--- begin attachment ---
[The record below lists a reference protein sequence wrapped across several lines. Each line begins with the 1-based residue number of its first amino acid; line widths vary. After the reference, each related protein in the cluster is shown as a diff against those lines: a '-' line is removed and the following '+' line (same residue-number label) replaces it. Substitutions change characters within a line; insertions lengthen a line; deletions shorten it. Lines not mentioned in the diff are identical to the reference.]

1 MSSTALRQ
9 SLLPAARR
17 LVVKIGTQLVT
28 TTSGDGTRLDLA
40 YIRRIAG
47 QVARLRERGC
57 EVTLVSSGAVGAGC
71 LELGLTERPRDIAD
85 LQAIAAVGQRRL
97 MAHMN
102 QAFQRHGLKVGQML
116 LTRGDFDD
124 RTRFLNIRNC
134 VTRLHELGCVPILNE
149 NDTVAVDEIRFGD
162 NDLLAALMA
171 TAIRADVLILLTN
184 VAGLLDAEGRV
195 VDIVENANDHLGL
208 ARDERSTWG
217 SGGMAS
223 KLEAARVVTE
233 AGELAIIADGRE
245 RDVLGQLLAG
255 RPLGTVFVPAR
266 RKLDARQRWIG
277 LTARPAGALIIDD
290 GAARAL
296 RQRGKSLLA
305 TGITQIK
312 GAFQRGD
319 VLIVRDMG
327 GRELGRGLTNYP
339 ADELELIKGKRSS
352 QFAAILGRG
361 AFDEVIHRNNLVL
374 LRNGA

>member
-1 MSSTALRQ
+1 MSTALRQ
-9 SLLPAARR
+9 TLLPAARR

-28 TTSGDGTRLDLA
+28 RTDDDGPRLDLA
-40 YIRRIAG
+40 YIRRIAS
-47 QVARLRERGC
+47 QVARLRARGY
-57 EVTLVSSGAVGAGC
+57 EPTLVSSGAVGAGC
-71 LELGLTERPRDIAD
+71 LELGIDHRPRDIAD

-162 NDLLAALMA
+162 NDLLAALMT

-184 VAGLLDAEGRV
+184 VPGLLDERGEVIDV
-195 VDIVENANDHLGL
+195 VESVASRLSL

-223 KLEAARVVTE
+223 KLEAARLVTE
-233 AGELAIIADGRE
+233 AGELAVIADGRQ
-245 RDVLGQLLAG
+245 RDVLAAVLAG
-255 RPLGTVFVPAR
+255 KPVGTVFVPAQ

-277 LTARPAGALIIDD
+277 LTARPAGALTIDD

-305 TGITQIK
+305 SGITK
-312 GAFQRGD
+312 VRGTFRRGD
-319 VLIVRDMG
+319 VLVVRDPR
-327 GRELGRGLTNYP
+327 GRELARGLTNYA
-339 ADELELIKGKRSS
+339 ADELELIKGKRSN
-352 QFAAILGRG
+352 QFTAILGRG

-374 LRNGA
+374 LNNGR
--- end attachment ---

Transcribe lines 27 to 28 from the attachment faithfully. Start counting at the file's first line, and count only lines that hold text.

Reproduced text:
266 RKLDARQRWIG
277 LTARPAGALIIDD